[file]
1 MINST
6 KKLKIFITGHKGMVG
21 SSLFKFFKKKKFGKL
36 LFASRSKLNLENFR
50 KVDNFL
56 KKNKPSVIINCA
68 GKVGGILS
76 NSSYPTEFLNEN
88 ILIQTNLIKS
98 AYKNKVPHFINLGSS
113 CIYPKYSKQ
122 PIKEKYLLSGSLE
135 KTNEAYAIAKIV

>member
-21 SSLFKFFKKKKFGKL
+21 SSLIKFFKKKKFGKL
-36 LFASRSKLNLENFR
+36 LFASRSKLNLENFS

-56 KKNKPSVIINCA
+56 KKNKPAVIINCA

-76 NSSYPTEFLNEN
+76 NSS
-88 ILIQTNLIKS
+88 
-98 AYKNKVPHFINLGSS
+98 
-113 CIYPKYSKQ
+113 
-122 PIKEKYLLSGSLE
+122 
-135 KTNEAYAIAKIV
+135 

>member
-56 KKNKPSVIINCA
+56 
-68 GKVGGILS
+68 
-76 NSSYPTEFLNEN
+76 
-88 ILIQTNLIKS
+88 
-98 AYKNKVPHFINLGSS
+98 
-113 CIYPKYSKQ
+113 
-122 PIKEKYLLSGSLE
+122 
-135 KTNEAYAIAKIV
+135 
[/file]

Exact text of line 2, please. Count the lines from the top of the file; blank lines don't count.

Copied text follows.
6 KKLKIFITGHKGMVG